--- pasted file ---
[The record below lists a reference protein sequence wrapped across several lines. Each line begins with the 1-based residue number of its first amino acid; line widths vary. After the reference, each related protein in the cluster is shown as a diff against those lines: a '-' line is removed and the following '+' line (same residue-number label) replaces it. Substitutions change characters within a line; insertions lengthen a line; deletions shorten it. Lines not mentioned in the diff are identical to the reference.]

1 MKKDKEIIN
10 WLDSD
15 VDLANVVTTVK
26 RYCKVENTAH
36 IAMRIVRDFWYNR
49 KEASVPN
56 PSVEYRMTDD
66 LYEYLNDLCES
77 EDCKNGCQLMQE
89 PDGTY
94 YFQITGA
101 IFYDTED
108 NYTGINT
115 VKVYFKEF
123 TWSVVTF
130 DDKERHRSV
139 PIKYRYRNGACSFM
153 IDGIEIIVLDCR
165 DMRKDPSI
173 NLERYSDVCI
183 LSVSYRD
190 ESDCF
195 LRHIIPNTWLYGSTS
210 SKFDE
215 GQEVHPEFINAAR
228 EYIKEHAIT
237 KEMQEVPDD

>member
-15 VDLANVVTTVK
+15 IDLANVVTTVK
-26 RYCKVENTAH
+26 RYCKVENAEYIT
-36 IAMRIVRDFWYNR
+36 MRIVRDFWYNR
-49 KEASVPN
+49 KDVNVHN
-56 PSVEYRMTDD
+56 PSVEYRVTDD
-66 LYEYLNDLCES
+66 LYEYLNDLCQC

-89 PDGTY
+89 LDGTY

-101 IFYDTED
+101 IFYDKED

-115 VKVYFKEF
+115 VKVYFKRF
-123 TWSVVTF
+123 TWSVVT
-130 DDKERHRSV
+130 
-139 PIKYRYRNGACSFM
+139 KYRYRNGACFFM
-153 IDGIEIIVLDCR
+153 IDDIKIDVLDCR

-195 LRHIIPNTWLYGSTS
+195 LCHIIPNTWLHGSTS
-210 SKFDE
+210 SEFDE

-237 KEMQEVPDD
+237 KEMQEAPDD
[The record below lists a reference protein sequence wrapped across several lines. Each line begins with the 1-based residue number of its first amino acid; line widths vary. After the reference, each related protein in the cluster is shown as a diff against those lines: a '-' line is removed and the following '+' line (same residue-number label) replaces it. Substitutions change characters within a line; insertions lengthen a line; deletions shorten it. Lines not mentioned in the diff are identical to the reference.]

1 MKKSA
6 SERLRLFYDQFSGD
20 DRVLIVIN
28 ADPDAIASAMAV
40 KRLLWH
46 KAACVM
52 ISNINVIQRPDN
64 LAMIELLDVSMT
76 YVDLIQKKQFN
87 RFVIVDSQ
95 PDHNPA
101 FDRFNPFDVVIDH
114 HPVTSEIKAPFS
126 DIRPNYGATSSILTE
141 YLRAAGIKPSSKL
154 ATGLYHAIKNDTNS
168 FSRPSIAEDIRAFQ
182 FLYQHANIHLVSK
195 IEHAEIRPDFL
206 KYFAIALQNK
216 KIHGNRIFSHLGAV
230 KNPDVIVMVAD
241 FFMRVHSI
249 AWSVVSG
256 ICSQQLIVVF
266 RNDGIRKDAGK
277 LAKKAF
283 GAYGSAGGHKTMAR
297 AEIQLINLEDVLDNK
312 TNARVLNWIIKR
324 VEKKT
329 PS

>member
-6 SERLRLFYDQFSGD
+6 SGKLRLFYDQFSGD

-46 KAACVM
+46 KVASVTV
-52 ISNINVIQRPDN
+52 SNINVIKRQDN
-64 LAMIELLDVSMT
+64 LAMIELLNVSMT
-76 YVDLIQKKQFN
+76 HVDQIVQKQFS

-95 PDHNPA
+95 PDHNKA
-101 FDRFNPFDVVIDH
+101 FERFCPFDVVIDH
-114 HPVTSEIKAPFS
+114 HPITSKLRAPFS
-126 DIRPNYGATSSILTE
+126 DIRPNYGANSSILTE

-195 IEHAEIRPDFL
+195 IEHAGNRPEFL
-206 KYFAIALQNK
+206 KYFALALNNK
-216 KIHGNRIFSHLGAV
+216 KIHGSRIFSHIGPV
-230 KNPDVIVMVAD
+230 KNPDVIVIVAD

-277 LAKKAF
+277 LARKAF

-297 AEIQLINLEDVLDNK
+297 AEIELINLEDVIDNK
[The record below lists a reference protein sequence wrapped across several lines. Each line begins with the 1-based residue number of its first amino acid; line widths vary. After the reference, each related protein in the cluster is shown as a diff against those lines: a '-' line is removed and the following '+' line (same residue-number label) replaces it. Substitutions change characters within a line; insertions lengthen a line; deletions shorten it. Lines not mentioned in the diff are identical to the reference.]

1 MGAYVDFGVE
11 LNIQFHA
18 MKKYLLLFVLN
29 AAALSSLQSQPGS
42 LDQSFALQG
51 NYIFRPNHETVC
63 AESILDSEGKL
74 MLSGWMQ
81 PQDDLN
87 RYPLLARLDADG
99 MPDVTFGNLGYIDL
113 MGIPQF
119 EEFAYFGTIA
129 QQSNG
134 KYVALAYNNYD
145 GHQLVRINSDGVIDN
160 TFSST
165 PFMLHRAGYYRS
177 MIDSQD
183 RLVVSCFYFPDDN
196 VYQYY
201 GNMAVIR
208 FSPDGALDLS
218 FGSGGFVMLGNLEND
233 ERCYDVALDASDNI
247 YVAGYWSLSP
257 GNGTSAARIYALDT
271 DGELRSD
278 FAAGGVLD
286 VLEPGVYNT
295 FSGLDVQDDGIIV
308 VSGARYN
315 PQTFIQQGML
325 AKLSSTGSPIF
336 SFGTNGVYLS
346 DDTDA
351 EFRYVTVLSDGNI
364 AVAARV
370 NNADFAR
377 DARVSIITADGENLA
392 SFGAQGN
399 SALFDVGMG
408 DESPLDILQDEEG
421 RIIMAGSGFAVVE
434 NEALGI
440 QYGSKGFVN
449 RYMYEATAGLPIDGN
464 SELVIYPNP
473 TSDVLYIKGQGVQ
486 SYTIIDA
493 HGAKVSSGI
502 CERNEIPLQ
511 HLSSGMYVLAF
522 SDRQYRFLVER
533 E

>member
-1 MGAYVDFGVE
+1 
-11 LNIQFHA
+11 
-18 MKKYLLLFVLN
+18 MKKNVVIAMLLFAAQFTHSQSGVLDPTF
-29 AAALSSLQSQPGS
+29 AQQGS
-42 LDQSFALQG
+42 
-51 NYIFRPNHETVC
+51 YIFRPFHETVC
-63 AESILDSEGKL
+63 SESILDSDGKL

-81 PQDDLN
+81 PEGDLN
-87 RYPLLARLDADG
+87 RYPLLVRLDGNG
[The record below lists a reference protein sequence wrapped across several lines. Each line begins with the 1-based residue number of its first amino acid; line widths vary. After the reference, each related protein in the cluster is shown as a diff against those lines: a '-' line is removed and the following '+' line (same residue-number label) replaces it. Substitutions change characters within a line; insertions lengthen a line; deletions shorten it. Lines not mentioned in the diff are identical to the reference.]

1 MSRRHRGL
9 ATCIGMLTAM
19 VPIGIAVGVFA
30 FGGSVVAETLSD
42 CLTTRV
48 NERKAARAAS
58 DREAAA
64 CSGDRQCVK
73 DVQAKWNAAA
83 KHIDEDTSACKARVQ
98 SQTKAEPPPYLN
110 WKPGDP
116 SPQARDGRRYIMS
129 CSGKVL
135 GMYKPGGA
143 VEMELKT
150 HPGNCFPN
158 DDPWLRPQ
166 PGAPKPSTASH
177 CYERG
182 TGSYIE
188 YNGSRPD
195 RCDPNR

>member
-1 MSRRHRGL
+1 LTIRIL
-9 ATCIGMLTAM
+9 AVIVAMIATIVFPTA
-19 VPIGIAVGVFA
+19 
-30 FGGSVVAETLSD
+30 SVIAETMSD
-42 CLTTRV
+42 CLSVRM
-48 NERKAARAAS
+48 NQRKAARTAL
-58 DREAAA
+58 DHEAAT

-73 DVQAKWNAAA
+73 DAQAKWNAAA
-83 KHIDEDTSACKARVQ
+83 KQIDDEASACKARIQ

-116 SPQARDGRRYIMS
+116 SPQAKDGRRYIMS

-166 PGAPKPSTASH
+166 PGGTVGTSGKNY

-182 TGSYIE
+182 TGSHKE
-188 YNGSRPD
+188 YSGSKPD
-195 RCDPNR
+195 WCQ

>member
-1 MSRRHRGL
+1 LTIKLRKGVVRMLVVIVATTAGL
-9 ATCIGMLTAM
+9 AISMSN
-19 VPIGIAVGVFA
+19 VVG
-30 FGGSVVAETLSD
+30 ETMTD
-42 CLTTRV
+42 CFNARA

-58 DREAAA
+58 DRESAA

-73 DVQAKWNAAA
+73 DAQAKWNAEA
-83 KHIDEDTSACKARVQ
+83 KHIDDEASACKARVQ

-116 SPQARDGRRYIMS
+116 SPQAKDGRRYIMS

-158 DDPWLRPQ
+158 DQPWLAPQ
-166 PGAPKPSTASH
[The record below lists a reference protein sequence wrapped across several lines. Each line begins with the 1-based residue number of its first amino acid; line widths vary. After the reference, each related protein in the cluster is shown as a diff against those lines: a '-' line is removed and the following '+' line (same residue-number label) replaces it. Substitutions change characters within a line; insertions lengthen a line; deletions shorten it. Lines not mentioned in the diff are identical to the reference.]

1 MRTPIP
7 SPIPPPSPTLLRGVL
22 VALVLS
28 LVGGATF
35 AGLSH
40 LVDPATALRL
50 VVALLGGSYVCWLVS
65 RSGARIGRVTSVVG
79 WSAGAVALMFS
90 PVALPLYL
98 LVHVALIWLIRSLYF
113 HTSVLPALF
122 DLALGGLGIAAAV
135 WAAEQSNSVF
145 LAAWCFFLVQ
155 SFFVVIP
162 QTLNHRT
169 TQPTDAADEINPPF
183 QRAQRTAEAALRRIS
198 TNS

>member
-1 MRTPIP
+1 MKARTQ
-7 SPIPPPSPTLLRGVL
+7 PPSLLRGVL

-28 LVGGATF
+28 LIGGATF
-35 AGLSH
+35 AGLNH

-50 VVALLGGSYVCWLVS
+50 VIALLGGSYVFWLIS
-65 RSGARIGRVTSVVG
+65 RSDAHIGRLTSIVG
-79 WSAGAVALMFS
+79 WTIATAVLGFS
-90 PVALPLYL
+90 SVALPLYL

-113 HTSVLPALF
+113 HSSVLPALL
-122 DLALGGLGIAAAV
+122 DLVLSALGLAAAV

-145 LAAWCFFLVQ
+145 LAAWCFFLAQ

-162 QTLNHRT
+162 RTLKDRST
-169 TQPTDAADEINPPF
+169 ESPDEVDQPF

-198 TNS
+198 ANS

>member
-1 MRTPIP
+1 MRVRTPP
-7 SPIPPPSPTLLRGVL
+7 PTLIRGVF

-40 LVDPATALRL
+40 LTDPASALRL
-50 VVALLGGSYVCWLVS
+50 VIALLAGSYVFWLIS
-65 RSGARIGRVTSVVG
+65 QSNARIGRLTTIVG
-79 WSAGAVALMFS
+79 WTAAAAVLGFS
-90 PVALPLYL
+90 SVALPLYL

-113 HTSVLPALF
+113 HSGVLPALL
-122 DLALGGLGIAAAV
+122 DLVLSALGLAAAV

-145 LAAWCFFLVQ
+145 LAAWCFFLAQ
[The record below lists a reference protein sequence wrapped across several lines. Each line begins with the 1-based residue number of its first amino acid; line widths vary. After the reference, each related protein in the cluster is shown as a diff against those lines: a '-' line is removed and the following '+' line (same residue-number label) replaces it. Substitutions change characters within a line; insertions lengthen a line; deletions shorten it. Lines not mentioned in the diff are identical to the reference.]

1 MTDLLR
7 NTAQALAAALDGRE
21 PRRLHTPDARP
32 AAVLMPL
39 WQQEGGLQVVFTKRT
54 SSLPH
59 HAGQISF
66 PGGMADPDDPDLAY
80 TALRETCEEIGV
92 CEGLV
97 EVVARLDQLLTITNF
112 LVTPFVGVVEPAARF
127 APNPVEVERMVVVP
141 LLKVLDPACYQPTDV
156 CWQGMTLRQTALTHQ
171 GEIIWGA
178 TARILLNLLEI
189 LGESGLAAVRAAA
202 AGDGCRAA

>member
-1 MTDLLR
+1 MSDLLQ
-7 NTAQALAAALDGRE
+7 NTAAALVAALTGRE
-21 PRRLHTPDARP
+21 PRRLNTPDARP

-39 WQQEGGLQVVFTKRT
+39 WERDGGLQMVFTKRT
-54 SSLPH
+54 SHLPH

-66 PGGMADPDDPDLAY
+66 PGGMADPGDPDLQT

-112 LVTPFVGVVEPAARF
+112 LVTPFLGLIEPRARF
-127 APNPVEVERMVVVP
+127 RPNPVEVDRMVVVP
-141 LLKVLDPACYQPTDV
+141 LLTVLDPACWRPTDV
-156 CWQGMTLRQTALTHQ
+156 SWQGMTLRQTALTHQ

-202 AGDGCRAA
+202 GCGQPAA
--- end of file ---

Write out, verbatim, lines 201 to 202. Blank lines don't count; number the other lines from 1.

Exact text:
[The record below lists a reference protein sequence wrapped across several lines. Each line begins with the 1-based residue number of its first amino acid; line widths vary. After the reference, each related protein in the cluster is shown as a diff against those lines: a '-' line is removed and the following '+' line (same residue-number label) replaces it. Substitutions change characters within a line; insertions lengthen a line; deletions shorten it. Lines not mentioned in the diff are identical to the reference.]

1 MSRRHRGL